Calif attorney general’s office sues former, current leaders in city hit by pay scandalBy John Rogers, AP
Wednesday, September 15, 2010
CA files lawsuit against leaders of troubled city
LOS ANGELES — The California attorney general’s office sued eight current and former officials of the scandal-ridden city of Bell on Wednesday, accusing them of defrauding taxpayers by granting themselves salaries so high they were illegal and a disgrace to public service.
The suit demands the officials, including former City Manager Robert Rizzo, return hundreds of thousands of dollars they were paid to run the small, working-class city where one in six people live in poverty.
It also demands the reduction of bloated pension benefits that were based on the high salaries.
The salary scandal sparked nationwide outrage and calls for cities of all sizes to publicly disclose what employees are paid.
Rizzo’s salary was $787,637 a year — nearly double that of President Barack Obama. Bell police Chief Randy Adams, who later resigned, was paid $150,000 more than the chief of the Los Angeles Police Department.
“You can’t just take the public’s money and give it to yourself or give it to your friendly employees or members of the city council just because you want to,” said Attorney General Jerry Brown, a candidate for governor. “There’s a standard and that standard is that the pay must be commensurate with the duty and the work.”
Brown called the Bell salaries “enormous and obscene” and not anywhere in line with those paid to officials in most cities of comparable size.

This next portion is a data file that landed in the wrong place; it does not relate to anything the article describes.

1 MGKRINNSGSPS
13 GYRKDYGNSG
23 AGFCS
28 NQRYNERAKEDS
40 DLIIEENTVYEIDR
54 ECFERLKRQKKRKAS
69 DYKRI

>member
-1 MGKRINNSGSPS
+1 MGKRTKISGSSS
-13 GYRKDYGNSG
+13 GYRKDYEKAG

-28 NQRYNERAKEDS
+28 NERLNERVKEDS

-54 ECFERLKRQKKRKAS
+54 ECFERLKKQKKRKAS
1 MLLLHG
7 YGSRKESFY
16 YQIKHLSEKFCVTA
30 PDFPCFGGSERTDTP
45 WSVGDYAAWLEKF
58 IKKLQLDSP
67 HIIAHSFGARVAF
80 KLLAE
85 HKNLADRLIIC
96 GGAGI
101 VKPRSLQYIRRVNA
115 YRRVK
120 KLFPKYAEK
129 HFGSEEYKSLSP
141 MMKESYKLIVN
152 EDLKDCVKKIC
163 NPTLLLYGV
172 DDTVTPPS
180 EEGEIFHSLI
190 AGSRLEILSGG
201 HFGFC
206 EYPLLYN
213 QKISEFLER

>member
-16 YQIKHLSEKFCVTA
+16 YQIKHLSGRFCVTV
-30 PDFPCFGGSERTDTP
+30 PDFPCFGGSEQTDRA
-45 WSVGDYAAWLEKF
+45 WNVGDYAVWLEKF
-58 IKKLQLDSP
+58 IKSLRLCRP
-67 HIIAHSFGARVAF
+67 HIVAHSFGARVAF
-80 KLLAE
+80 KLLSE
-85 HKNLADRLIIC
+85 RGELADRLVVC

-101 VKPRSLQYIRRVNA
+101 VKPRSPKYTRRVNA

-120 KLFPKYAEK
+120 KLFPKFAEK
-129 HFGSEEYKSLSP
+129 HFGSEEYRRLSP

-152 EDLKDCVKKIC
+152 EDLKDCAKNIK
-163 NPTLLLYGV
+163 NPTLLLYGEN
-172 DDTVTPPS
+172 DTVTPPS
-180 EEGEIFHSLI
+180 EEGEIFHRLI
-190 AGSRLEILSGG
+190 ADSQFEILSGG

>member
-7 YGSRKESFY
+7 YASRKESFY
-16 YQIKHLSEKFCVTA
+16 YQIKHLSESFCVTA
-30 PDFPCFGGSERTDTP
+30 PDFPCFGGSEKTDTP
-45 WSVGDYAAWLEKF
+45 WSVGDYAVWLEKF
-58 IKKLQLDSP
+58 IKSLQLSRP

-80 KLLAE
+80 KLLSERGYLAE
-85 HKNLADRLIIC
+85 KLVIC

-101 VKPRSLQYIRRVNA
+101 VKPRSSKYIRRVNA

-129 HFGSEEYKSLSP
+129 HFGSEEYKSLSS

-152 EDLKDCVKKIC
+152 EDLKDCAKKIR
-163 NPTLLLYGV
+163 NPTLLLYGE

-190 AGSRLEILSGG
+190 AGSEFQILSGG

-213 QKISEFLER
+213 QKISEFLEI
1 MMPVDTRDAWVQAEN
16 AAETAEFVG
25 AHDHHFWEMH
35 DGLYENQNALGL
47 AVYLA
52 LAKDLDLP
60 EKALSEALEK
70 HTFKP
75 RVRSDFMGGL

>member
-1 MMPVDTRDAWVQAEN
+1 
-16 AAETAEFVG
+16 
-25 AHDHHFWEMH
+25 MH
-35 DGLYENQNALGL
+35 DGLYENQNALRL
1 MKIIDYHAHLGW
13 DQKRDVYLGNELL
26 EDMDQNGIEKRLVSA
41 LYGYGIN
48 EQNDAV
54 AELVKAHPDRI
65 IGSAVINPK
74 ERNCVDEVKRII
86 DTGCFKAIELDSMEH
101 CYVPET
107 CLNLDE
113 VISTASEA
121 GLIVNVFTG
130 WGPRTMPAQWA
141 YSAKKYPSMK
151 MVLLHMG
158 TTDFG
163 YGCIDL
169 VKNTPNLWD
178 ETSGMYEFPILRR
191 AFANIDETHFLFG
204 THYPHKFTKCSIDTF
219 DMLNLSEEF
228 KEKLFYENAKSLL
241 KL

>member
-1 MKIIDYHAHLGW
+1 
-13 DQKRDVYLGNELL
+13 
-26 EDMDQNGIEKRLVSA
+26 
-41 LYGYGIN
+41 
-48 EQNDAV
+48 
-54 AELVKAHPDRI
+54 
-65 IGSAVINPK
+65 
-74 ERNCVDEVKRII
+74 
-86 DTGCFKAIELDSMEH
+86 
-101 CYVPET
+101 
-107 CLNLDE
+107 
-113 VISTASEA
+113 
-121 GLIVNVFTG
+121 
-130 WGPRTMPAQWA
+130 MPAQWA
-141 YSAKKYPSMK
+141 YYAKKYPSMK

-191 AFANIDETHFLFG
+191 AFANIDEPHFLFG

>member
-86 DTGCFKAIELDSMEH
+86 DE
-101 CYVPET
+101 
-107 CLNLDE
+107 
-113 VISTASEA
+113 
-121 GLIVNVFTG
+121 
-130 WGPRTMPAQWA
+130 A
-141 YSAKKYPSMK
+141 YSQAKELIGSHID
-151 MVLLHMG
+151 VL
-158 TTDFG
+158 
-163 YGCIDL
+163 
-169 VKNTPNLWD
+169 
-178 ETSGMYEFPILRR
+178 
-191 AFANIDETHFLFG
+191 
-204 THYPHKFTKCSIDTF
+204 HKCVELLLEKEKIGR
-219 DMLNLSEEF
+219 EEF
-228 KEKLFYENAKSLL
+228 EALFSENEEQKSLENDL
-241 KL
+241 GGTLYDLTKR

Rizzo’s attorney James Spertus said his client believes he did nothing wrong.
“His contracts were presented by the City Council and countersigned by the city attorney, and he acted openly and transparently when he interacted with the city,” Spertus said, adding the council kept raising Rizzo’s pay to retain him.
The Bell case prompted Brown to launch a statewide investigation of public employee salaries. On Wednesday, his office issued a subpoena ordering the small, neighboring city of Vernon to produce its employee compensation records.
Those records “may pertain to possible violations of various state laws and the waste and misuse of public funds,” the subpoena stated.
The Los Angeles Times has reported that the former administrator in Vernon, an industrial city with only about 90 residents, was paid more than $1 million a year.
Brown’s office and the Los Angeles County district attorney opened investigations after learning Bell had some of the highest-paid officials in the nation. The city of 40,000 also faces a federal probe into whether it violated the civil rights of Hispanics by deliberately targeting their cars for towing to raise revenue.
Along with Rizzo and Adams, those named in the lawsuit were former assistant city manager Angela Spaccia; council members Oscar Hernandez, Teresa Jacobo and George Mirabal; and former council members Victor Bello and George Cole.
Phone messages left for the council members were not immediately returned.
Rizzo’s salary was raised by the council 16 times since 1993, with an average increase of 14 percent a year, according to Brown. In 2005 alone, the council boosted his salary 47 percent.
Spaccia was paid $376,288 a year, and Adams was making $457,000 a year.
Four of Bell’s five City Council members were paid nearly $100,000 a year before they took a recent cut. Cities of similar size pay their council members about $5,000 a year.
Bell Councilman Luis Artiga was not named in the lawsuit, even though he also was highly paid. Brown declined to say why he was not a defendant.
Artiga and the other three council members are the targets of a recall campaign. On Tuesday, Artiga announced his support for the recall and said he would resign from the council if the others did.
A leader of the recall, Ali Saleh, said his organization was pleased with Wednesday’s developments but also wants to see the district attorney bring criminal charges.
“We want some of them in jail,” Saleh said.
Associated Press Writer Greg Risling contributed to this report.
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